A new edition of a 19th century sea voyage opens a window into the era’s fascination with the Arctic

“To Icebergs with a Painter: A Summer Journey to Labrador and Around Newfoundland”

By Louis Legrand Noble; Black Dome Press, 2022; 235 pages; $19.95.

For modern readers, “to icebergs” may suggest our experience with climate change and the fact that Arctic and glacial ice is shrinking. We may soon be in a time when icebergs are no longer found where they were in the past. However, in “After Icebergs with a Painter” the meaning is about going after icebergs, like on a hunt. The book is a reprint of a long-out-of-print manuscript – a diary, in fact – of an 1859 journey by an artist and his companion, a writer, to witness and record giant icebergs painter drifting along North America’s northeastern coast.

A very helpful foreword by art historian William L. Coleman explains who the two participants were and their expedition goals. The artist, Frederic Edwin Church, was an internationally known American landscape painter; his monumental masterpiece, “The Icebergs,” is depicted on the book’s cover. The author, Louis Legrand Noble, was a clergyman, poet and biographer. The two were smitten with the idea popularized at the time of nature as “sublime”—beautiful and awe-inspiring, but also menacing in its wildness. They were also fascinated by the era’s Arctic explorations, including the lost Franklin expedition of a decade earlier. In fact, although “The Icebergs” was completed and first exhibited in 1861, Church later painted in a broken ship’s mast in the foreground as a reminder of the tragic fate of Franklin and his crew – and of the weakness of the man in the face of powerful Nature.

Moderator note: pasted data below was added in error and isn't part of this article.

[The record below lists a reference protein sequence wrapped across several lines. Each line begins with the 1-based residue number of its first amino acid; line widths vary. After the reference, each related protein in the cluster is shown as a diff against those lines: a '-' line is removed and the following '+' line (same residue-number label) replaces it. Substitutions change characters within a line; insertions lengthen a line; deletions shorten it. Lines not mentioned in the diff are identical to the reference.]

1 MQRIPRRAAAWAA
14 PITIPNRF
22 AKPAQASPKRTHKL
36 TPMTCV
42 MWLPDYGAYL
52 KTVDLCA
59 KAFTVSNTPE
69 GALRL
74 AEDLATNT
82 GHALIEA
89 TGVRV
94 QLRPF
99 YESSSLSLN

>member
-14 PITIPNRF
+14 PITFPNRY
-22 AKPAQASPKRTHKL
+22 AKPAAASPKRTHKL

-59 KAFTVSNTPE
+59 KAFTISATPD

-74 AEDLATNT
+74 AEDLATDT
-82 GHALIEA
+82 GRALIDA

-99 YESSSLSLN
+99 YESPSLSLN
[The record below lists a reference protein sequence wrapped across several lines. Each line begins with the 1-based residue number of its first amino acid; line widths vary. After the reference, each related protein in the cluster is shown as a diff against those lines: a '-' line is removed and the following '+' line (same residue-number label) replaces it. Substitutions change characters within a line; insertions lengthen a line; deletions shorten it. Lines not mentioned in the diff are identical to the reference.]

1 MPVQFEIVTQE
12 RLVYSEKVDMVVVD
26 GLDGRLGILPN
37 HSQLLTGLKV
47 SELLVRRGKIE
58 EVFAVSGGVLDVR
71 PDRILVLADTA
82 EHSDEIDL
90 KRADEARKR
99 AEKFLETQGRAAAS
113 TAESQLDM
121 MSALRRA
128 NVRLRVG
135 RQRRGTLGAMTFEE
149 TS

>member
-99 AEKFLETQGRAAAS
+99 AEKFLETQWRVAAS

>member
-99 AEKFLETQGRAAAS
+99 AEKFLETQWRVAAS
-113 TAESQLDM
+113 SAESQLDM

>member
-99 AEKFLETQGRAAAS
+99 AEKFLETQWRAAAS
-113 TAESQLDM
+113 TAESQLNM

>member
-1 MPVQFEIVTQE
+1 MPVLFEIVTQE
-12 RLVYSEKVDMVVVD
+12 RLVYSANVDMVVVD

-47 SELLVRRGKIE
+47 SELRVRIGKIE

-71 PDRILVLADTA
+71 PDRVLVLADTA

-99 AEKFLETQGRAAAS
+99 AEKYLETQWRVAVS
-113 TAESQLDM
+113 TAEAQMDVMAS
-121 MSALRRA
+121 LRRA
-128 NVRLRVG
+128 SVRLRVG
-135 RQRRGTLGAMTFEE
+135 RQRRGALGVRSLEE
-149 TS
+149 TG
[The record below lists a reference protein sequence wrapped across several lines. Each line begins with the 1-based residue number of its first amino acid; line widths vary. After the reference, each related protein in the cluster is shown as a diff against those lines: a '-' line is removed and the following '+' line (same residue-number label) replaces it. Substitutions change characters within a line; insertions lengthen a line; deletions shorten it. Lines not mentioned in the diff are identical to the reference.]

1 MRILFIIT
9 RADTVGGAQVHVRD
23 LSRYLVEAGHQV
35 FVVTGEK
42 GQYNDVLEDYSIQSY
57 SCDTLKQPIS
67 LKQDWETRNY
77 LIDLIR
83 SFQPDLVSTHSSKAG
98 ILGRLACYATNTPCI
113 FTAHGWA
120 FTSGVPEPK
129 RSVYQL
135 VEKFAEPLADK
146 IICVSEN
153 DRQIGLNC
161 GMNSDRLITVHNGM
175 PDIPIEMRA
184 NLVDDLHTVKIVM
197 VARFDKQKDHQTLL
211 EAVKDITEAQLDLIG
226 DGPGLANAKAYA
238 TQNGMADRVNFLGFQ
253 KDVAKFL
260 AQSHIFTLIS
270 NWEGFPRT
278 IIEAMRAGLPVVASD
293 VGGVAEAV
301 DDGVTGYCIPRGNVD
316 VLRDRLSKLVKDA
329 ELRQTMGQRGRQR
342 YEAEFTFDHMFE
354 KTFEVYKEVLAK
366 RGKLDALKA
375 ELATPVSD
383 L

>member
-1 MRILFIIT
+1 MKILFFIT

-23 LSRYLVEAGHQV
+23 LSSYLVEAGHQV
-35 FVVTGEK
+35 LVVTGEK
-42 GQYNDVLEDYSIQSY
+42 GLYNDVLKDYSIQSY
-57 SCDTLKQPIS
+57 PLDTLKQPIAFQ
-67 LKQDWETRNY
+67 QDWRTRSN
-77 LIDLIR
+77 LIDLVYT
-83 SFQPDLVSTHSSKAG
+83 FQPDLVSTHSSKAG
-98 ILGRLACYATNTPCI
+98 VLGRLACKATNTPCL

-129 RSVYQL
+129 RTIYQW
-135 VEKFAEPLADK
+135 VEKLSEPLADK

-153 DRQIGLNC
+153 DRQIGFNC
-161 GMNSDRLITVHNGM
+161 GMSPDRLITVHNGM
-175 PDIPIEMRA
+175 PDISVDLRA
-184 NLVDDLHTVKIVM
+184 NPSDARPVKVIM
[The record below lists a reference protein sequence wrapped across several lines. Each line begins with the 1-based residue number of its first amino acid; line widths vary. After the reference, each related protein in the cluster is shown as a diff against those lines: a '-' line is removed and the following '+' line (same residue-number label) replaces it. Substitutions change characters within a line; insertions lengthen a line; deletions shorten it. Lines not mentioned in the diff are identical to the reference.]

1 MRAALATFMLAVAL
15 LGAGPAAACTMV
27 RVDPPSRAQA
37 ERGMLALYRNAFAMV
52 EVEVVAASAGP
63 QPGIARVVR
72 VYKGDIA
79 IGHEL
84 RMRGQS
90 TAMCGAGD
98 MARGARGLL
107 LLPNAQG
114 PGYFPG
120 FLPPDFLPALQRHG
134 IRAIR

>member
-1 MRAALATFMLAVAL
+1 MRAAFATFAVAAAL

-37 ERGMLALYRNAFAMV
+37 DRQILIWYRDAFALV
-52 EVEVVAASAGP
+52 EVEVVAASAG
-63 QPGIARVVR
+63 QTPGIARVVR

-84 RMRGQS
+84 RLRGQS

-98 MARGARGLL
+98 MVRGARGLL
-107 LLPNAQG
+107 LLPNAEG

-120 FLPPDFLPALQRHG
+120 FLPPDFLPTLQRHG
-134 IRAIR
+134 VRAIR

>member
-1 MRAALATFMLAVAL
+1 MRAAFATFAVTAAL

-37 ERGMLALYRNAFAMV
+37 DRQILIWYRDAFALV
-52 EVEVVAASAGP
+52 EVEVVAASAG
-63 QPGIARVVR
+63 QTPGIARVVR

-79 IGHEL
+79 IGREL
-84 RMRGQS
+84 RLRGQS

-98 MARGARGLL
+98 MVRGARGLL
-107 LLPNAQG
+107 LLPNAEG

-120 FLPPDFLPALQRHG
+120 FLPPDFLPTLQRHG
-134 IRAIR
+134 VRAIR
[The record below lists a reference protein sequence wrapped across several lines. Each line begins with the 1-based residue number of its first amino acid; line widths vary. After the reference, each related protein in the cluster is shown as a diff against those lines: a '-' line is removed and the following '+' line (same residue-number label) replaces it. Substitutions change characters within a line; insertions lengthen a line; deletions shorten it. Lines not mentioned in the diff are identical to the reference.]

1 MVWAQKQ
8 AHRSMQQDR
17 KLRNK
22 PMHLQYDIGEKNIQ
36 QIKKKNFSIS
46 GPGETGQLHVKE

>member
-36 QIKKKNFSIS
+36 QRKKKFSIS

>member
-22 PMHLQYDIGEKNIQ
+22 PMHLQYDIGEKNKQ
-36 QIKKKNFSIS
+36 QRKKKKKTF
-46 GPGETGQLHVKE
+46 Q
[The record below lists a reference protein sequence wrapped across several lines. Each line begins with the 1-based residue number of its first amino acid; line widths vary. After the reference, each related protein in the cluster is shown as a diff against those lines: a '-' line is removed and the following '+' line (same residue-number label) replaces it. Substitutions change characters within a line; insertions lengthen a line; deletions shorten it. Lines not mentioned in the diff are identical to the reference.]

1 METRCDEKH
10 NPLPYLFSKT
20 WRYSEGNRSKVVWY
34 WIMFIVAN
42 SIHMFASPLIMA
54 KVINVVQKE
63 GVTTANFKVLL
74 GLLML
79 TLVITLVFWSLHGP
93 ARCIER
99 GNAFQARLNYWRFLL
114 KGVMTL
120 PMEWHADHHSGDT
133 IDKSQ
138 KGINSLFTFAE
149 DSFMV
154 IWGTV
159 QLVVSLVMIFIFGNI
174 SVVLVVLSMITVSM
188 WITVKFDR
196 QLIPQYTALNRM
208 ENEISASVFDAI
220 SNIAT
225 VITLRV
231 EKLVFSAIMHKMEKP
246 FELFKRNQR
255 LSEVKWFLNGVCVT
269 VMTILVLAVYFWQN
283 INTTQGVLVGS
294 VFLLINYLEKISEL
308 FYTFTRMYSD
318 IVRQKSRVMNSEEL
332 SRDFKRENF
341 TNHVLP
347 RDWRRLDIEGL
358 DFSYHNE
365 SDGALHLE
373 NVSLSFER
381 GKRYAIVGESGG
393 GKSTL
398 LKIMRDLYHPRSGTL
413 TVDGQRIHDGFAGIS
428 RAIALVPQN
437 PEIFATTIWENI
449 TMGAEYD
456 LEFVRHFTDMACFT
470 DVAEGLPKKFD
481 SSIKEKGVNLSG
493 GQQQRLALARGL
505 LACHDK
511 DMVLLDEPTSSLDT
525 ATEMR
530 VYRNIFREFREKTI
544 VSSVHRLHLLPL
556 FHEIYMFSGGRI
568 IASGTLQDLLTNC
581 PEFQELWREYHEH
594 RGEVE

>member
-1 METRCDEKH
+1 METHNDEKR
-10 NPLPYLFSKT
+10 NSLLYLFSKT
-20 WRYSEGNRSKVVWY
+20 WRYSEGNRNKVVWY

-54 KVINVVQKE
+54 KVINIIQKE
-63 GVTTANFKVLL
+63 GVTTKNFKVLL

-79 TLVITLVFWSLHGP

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A map early in the book shows the route the two men took, mostly on a chartered schooner – from Halifax, Nova Scotia, to Cape Breton Island, then across the Atlantic to the East Coast of Newfoundland, up to Labrador , then back down the west coast of Newfoundland past the Gulf of St. Lawrence. It was all they called “British America,” and the people they met along the way were settler Brits, Scots, and Irish, along with native people. (These last were not seen much, except as parishioners of clergy who baptized them.) The route took the men between icebergs and to various settlements for just over a month.

The search was for the most magnificent icebergs among the dozens that were sometimes visible at once. When an excellent specimen was selected, the men set out in a whaleboat rowed by a crew. Once within a close but reasonably safe distance, the crew battled wind and currents to hold the boat in position while Church sketched and painted and Noble took his notes.

The many sketches and paintings included in the pages are almost all new to this edition and showcase Church’s realistic, almost scientific approach.